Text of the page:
Around the World (Wide Web)

Phillip Barnett —  January 27, 2011

(Land O’ Lakers had this clip of Phil Jackson talking about a potential retirement after this season on their site yesterday. This interview was conducted in December, so some of you may have already seen this, but for those of you who haven’t, enjoy!)

Yesterday, Forbes released their NBA franchise values yesterday and the New York Knicks surpassed the Lakers in overall value. You can check the Forbes report here.

From Dan Feldman, Piston Powered: Forbes released its projections for NBA franchise values today, and the Pistons slipped to 13th at $360 million. The declines hardly comes as a surprise, but it’s still not encouraging to see. I worry about the timing of this report, because based only on blind odds, the projection is more likely to hinder negotiations between Karen Davidson and Tom Gores than help the process. One side could easily use Forbes’ $360 million projection to strengthen its bargaining power, and I doubt the other side would be thrilled with that. Still, there’s a chance both sides were already hovering around a $360 million price tag, and Forbes’ report just confirmed to Davidson and Gores the deal was fair. I’m hoping for that.

From Mark Medina, LA Times: Sitting at his locker, Lakers guard Kobe Bryant held court with a handful of reporters in a joyful mood that captured the Lakers’ 120-91 victory Tuesday over the Utah Jazz. Informed that he has shot at least 50% in the past seven games, Bryant deadpanned, “I’m good.” Amid the Lakers’ balance that featured a team-high 36 assists and a continuously strong defensive performance that held the Jazz to 41.9% shooting, Bryant offered a quick reminder that the team shouldn’t rest on his laurels. “Just because it’s my 15th year,” Bryant said, “doesn’t mean I can’t get better.” And at one point, Bryant went into a profanity-laced tirade, joking he wasn’t going to keep answering the “million questions” reporters had for him.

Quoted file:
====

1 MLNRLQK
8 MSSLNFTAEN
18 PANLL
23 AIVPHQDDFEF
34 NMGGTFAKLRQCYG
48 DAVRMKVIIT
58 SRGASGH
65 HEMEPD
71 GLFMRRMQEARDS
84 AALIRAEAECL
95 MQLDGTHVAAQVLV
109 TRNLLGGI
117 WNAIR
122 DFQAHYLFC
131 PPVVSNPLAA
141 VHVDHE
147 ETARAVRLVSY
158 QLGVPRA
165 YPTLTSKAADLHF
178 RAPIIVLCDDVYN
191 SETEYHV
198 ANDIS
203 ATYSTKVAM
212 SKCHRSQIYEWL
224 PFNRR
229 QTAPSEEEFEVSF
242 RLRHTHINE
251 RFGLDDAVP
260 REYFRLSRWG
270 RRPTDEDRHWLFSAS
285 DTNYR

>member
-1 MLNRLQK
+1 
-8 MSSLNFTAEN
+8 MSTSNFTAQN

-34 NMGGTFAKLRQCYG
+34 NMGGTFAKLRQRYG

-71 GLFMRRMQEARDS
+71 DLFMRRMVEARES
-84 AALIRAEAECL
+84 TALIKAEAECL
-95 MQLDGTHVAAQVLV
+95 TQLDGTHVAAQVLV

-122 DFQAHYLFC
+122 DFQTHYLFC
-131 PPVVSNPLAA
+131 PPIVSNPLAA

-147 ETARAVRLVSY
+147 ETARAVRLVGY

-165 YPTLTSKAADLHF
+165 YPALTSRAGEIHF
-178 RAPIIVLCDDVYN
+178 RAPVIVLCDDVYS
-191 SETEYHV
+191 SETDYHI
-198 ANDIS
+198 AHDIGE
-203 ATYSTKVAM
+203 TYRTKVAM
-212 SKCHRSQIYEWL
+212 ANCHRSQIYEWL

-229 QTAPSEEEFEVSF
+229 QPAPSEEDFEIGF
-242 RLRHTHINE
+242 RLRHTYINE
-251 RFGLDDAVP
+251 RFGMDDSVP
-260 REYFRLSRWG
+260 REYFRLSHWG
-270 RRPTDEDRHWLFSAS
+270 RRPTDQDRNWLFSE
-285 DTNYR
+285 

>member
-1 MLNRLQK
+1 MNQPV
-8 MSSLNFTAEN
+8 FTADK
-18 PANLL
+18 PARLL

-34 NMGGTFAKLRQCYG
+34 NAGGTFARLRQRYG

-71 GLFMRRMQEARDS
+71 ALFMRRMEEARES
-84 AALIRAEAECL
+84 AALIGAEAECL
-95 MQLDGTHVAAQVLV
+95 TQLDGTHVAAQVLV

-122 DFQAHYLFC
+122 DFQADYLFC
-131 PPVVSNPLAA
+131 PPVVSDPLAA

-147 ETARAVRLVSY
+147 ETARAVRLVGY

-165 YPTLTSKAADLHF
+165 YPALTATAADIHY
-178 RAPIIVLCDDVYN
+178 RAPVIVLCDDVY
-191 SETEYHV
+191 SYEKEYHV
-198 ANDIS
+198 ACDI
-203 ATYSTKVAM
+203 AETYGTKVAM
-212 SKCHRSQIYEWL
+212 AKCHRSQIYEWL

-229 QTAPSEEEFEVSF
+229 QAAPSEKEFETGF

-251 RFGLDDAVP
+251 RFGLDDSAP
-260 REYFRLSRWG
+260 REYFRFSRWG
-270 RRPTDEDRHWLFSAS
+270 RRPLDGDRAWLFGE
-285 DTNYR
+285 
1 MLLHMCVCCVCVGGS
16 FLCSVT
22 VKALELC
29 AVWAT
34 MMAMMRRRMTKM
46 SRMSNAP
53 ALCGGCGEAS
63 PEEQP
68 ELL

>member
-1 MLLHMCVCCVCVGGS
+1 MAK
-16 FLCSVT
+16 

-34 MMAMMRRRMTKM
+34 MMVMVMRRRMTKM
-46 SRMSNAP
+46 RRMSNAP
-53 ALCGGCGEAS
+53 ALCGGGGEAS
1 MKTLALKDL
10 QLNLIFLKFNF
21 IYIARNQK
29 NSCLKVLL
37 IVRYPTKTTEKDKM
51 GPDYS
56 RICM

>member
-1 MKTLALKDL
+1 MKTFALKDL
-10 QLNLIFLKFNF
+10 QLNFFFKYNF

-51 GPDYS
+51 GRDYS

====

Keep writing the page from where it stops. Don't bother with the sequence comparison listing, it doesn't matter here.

From Broderick Turner, LA Times: Andrew Bynum had more rebounds than shot attempts against the Utah Jazz on Tuesday and had more blocked shots than personal fouls.?? That was a sign of how far the Lakers’ center has come since being inserted into the starting lineup. ??His focus, however, is not on offense, but on defense, rebounding and being a deterrent.?? “We have a lot of scorers on this team, so offensively, if you get a play run for you, you better be successful with it because we’ve got a lot of guys who are able to score,” Bynum said after the 29-point win over the Jazz. “But defensively, I think I can be active and challenge a lot of shots, change a lot of shots.”?? And that’s what he did against the Jazz, blocking three shots, altering several others, while picking up just two fouls.